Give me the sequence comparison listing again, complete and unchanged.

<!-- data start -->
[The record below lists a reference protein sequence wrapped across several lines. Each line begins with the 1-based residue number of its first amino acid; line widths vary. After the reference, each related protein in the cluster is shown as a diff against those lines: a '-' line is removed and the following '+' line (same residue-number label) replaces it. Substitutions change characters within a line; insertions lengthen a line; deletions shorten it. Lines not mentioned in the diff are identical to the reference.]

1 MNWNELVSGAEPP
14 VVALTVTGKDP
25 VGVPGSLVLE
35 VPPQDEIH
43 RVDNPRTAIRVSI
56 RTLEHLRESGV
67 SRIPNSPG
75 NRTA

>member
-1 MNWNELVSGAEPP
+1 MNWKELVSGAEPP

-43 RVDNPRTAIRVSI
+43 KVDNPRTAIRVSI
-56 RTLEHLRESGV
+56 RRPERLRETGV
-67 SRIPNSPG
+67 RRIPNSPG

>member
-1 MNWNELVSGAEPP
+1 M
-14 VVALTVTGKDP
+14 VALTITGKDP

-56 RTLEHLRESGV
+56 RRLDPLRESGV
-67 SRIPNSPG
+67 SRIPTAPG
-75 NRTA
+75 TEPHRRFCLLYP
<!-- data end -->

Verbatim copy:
[The record below lists a reference protein sequence wrapped across several lines. Each line begins with the 1-based residue number of its first amino acid; line widths vary. After the reference, each related protein in the cluster is shown as a diff against those lines: a '-' line is removed and the following '+' line (same residue-number label) replaces it. Substitutions change characters within a line; insertions lengthen a line; deletions shorten it. Lines not mentioned in the diff are identical to the reference.]

1 MNWNELVSGAEPP
14 VVALTVTGKDP
25 VGVPGSLVLE
35 VPPQDEIH
43 RVDNPRTAIRVSI
56 RTLEHLRESGV
67 SRIPNSPG
75 NRTA

>member
-1 MNWNELVSGAEPP
+1 MNWKELVSGAEPP

-43 RVDNPRTAIRVSI
+43 KVDNPRTAIRVSI
-56 RTLEHLRESGV
+56 RRPERLRETGV
-67 SRIPNSPG
+67 RRIPNSPG

>member
-1 MNWNELVSGAEPP
+1 M
-14 VVALTVTGKDP
+14 VALTITGKDP

-56 RTLEHLRESGV
+56 RRLDPLRESGV
-67 SRIPNSPG
+67 SRIPTAPG
-75 NRTA
+75 TEPHRRFCLLYP